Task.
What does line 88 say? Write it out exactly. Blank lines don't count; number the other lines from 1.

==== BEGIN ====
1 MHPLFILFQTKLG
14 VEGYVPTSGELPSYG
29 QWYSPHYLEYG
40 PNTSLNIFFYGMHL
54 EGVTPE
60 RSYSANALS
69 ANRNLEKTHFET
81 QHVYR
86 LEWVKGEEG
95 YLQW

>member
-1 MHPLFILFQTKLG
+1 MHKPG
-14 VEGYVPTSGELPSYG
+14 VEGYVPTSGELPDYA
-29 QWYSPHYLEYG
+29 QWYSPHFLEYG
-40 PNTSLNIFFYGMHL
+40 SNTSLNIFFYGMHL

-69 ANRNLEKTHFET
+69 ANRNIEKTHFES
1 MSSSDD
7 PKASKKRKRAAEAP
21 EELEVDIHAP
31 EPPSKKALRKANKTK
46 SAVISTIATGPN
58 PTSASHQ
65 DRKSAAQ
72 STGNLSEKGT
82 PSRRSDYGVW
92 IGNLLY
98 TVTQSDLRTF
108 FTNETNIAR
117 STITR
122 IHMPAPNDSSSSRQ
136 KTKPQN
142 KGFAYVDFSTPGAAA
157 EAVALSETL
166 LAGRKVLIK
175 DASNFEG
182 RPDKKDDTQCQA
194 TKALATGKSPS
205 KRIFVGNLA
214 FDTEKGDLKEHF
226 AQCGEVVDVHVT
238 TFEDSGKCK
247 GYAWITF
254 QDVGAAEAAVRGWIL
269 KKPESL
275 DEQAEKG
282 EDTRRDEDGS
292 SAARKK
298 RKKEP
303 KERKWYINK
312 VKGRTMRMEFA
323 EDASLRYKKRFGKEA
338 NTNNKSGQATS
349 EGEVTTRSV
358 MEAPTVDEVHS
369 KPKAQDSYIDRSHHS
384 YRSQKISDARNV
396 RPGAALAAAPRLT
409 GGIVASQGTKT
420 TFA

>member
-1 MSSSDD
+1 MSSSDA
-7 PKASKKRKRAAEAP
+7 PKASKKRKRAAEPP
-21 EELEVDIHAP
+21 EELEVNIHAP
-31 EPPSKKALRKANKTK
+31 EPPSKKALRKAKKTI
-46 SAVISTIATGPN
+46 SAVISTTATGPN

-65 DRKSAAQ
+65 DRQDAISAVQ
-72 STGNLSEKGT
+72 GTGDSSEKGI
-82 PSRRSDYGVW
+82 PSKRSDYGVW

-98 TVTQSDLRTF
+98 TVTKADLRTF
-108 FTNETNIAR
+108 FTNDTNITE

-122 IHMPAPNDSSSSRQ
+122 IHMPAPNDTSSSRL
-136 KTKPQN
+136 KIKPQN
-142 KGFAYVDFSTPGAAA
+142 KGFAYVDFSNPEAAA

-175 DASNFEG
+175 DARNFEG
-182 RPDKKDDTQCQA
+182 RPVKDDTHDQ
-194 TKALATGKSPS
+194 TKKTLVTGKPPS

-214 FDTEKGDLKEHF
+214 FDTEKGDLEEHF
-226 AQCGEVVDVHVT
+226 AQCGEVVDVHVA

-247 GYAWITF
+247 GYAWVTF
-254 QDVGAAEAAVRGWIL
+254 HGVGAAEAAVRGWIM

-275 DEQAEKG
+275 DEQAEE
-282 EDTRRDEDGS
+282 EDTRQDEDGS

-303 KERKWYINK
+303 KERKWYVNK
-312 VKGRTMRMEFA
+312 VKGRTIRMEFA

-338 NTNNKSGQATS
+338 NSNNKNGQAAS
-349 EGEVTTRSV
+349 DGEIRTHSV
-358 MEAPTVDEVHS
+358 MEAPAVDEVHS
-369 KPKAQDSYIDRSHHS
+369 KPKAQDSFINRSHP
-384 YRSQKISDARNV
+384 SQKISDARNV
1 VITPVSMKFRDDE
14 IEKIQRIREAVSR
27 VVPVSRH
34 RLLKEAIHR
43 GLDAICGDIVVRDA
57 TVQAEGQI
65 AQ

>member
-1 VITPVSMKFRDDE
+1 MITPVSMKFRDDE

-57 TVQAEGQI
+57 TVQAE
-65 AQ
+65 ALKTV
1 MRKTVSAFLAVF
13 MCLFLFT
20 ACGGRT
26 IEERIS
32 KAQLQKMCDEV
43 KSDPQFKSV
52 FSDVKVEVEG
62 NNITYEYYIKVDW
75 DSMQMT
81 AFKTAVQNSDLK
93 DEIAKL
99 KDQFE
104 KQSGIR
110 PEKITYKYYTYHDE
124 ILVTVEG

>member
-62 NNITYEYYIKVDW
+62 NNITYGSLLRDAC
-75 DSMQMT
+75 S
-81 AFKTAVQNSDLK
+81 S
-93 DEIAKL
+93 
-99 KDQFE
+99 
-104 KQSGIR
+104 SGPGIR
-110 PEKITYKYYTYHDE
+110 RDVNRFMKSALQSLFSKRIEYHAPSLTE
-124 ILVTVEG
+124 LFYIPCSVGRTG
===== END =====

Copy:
-136 KTKPQN